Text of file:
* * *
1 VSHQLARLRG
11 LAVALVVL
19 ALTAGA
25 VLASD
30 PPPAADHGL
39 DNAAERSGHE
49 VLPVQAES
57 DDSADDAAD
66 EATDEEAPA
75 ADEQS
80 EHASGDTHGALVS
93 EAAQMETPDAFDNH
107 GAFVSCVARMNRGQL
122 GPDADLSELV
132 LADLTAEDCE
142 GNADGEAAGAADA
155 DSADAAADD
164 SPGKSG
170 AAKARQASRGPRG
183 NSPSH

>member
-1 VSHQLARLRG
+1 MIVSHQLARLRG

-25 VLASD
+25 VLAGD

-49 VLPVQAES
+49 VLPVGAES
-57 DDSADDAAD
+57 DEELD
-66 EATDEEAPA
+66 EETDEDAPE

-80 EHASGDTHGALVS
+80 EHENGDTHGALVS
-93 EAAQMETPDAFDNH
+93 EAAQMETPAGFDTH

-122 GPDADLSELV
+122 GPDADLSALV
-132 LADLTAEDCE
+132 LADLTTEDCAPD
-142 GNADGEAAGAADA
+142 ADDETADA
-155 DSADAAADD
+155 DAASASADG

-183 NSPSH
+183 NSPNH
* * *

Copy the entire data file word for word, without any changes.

1 VSHQLARLRG
11 LAVALVVL
19 ALTAGA
25 VLASD
30 PPPAADHGL
39 DNAAERSGHE
49 VLPVQAES
57 DDSADDAAD
66 EATDEEAPA
75 ADEQS
80 EHASGDTHGALVS
93 EAAQMETPDAFDNH
107 GAFVSCVARMNRGQL
122 GPDADLSELV
132 LADLTAEDCE
142 GNADGEAAGAADA
155 DSADAAADD
164 SPGKSG
170 AAKARQASRGPRG
183 NSPSH

>member
-1 VSHQLARLRG
+1 MIVSHQLARLRG

-25 VLASD
+25 VLAGD

-49 VLPVQAES
+49 VLPVGAES
-57 DDSADDAAD
+57 DEELD
-66 EATDEEAPA
+66 EETDEDAPE

-80 EHASGDTHGALVS
+80 EHENGDTHGALVS
-93 EAAQMETPDAFDNH
+93 EAAQMETPAGFDTH

-122 GPDADLSELV
+122 GPDADLSALV
-132 LADLTAEDCE
+132 LADLTTEDCAPD
-142 GNADGEAAGAADA
+142 ADDETADA
-155 DSADAAADD
+155 DAASASADG

-183 NSPSH
+183 NSPNH